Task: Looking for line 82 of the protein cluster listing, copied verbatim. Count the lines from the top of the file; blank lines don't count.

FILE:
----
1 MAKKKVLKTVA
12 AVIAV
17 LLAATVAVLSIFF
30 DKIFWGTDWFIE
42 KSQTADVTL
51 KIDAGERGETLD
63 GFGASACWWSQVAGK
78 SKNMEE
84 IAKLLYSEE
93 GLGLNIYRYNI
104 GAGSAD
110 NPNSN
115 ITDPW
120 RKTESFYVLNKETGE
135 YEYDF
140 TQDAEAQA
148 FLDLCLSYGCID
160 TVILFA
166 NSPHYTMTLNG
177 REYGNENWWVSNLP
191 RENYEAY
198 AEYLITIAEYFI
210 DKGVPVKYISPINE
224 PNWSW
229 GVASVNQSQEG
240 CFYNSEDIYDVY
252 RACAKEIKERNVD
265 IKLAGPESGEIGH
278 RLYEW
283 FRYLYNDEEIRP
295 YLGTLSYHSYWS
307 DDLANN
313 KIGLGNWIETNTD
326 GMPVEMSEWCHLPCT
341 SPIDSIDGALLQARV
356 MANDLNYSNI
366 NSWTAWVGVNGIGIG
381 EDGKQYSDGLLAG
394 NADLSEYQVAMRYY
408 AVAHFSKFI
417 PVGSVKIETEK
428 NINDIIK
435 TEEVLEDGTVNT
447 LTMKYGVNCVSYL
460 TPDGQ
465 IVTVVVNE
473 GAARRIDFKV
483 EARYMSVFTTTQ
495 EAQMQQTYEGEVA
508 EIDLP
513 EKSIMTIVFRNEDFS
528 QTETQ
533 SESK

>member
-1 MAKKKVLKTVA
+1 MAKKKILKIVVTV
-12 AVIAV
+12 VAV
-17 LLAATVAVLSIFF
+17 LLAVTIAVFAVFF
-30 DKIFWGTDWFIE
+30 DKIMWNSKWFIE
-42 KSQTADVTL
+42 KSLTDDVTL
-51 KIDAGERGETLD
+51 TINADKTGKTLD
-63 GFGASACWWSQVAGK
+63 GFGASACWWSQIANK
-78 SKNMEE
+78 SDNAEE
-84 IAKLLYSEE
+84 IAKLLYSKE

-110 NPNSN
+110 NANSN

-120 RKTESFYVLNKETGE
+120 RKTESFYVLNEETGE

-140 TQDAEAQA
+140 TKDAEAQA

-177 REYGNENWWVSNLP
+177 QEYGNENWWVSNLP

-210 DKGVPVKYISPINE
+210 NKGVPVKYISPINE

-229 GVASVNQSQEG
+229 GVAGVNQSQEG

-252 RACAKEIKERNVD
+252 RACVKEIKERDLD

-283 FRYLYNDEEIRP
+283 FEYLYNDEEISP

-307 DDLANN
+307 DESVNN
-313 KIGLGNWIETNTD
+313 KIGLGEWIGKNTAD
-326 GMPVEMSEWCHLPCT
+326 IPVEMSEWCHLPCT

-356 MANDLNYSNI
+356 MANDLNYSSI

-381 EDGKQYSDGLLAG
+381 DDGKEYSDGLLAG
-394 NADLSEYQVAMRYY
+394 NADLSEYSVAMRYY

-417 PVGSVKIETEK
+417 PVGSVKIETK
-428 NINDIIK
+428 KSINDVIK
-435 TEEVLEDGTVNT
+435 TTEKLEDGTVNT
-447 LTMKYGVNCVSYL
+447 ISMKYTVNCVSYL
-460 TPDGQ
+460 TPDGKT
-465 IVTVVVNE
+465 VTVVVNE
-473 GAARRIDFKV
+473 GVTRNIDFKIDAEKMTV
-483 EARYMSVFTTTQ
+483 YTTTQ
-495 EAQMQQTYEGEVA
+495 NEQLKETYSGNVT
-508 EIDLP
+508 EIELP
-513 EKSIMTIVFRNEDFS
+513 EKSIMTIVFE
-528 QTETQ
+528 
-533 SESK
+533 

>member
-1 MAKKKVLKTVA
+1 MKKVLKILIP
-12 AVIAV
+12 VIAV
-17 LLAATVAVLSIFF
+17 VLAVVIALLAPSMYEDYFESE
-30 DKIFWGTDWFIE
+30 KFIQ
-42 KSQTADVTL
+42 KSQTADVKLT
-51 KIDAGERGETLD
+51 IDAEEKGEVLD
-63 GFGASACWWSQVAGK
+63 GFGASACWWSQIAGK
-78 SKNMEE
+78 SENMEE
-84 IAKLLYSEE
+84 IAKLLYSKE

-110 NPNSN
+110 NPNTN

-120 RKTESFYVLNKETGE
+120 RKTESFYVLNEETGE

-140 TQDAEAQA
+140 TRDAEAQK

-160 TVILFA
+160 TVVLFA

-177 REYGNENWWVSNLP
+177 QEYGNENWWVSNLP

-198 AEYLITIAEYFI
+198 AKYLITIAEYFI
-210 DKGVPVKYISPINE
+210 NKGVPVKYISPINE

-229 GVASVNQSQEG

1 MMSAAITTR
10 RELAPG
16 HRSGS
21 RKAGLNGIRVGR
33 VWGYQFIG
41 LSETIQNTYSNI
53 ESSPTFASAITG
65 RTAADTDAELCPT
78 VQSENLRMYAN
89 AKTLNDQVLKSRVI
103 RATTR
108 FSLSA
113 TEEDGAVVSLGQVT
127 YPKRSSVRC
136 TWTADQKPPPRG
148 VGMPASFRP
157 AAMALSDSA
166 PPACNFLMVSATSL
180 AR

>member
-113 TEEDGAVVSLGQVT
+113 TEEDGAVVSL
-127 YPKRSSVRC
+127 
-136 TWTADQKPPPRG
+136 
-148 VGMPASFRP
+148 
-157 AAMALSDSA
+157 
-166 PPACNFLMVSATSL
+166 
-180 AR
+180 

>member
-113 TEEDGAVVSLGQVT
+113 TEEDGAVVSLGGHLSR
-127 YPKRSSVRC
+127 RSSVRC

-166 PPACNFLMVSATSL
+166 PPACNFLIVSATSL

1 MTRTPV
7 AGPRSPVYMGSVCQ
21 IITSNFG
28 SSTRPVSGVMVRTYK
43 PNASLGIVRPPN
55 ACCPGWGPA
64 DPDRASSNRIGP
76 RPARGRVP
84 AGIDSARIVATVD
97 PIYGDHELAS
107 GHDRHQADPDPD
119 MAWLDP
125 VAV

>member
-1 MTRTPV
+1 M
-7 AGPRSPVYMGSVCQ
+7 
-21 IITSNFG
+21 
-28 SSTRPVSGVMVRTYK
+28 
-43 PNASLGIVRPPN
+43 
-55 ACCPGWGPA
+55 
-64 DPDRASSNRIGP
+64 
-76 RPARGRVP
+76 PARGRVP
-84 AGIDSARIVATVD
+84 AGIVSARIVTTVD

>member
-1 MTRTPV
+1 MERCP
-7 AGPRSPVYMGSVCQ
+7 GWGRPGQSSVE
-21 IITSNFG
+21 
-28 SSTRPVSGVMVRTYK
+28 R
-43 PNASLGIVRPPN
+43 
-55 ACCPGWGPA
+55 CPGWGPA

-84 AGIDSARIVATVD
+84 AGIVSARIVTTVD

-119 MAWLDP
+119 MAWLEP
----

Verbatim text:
+210 NKGVPVKYISPINE